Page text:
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Forest re-growth since 1945 in the Dadia forest nature reserve in northern Greece

Lookup NU author(s): Dr Dimitrios Triantakonstantis


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The Dadia forest complex, in the Evros prefecture, in north eastern Greece was designated as a nature reserve in 1980 in order to protect the black vulture (Aegypius monachus) and other raptors. In this paper, the impacts of the protection on the forest growth were assessed using geographic information system (GIS) technologies. The major requirement for almost all research needed for sustainable forest management is extensive and intensive monitoring. GIS is a convenient tool for integrating remotely sensed data and various other kinds geo-referenced data. Detailed spatial and temporal change patterns of the land uses in the area were quantified by interpreting aerial photographs of the years 1945 and 1973 and a satellite image of 2001. The results showed that the rate of forest growth is significantly larger during the second period (1973–2001) than during the earlier one (1945–1973). This is mostly due to the introduction, in 1980, of a protection regime, including two high-protection core areas, and a buffer zone. From 1945 to 2001 the openings which are important as hunting biotopes for raptors were significantly decreased. Apart from the protection of the area that was played an important role in the forest changes the effects of various landscape parameters (elevation, slope, distance from the roads and urban areas, aspect, soil depth, geology, erosion and forest density) on these changes were examined.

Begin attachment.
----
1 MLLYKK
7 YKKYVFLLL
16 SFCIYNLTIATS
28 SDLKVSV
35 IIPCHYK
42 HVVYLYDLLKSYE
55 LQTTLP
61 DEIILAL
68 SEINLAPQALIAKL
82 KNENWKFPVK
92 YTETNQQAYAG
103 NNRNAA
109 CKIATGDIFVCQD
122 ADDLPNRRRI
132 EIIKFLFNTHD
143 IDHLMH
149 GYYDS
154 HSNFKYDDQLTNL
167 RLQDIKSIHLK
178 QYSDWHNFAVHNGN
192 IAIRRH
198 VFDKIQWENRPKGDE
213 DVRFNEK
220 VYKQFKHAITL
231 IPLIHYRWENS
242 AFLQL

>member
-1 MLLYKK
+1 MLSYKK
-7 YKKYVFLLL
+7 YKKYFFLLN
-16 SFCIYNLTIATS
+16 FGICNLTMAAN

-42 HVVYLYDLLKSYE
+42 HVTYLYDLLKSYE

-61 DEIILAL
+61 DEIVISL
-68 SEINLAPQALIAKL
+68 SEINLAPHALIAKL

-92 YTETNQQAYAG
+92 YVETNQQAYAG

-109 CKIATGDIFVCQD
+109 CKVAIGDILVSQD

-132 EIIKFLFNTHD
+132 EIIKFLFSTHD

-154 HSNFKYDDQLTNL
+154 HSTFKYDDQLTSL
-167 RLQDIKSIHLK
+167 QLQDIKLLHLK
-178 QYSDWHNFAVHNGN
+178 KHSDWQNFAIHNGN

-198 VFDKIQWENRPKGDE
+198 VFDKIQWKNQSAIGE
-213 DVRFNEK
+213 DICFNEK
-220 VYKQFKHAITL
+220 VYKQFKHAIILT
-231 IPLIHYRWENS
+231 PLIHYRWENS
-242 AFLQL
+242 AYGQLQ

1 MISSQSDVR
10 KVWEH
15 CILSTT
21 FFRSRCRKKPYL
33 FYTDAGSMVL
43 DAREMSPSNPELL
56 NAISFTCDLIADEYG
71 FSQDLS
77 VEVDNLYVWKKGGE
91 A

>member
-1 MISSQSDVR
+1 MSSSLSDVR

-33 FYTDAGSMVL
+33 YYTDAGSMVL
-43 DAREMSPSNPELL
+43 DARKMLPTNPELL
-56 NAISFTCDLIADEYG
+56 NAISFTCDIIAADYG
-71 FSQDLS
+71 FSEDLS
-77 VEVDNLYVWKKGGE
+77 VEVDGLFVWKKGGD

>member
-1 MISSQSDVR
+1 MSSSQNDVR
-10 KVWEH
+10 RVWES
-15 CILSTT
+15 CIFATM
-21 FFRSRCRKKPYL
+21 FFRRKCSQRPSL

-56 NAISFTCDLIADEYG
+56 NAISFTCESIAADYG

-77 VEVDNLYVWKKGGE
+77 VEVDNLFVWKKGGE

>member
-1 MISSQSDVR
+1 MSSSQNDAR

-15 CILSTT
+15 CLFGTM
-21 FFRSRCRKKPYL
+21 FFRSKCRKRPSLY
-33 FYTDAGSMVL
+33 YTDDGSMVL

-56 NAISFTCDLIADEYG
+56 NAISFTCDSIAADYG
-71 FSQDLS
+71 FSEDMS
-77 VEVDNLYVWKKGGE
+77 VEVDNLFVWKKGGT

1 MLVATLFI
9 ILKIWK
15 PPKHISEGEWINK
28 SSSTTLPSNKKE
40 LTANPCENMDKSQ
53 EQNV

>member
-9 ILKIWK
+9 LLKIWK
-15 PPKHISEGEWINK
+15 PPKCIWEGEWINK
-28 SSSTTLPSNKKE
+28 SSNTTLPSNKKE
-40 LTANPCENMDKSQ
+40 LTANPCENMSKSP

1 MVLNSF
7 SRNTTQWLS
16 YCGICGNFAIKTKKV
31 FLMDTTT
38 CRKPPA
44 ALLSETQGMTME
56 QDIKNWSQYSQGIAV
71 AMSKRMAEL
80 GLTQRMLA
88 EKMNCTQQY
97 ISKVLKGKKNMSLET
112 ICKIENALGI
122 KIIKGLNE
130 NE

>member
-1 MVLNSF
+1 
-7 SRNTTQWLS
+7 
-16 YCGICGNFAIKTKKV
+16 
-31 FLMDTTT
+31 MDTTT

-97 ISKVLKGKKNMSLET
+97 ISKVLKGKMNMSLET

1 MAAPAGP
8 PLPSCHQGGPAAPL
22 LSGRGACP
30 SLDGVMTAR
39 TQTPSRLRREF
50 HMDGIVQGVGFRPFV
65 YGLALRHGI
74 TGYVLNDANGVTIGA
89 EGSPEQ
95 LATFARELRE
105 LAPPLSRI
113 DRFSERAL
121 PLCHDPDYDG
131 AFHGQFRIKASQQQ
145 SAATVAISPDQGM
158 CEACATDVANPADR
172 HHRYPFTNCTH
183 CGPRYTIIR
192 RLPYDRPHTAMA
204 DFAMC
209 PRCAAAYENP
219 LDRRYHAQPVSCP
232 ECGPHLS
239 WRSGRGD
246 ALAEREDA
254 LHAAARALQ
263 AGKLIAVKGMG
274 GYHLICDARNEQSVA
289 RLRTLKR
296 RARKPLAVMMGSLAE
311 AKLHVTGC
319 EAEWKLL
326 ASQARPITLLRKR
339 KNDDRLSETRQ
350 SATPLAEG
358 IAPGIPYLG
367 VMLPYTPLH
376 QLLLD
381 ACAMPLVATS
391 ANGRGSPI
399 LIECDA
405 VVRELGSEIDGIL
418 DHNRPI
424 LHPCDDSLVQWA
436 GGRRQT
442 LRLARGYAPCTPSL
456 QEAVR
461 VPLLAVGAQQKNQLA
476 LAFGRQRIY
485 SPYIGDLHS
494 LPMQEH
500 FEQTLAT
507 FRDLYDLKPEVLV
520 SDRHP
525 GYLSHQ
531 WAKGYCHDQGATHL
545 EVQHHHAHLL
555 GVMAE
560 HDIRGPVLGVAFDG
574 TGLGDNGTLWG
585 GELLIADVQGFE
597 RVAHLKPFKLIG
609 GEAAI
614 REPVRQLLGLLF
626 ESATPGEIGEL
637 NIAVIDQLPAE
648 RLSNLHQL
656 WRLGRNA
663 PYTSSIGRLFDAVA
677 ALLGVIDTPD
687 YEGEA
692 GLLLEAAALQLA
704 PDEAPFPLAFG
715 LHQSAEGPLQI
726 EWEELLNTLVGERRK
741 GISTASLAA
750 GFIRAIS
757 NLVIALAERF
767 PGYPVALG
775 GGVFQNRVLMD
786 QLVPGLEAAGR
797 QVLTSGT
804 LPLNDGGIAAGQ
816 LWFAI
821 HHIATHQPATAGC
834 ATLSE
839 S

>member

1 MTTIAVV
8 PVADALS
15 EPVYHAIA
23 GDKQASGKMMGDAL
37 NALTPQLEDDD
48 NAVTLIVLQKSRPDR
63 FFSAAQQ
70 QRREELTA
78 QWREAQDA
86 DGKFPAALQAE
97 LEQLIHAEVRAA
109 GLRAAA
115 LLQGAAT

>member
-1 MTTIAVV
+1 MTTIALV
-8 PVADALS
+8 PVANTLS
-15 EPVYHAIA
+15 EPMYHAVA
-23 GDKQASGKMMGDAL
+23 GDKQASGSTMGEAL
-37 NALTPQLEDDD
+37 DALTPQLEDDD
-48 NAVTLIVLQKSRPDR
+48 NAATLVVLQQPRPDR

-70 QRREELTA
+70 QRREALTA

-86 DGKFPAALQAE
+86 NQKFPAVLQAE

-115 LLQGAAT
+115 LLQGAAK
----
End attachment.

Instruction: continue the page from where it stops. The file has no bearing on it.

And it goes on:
Publication metadata

Author(s): Triantakonstantis DP, Kollias VJ, Kalivas DP

Publication type: Article

Publication status: Published

Journal: New Forests

Year: 2006

Volume: 32

Issue: 1

Pages: 51-69

ISSN (print): 0169-4286

ISSN (electronic): 1573-5095

Publisher: Springer Netherlands


DOI: 10.1007/s11056-005-3626-1


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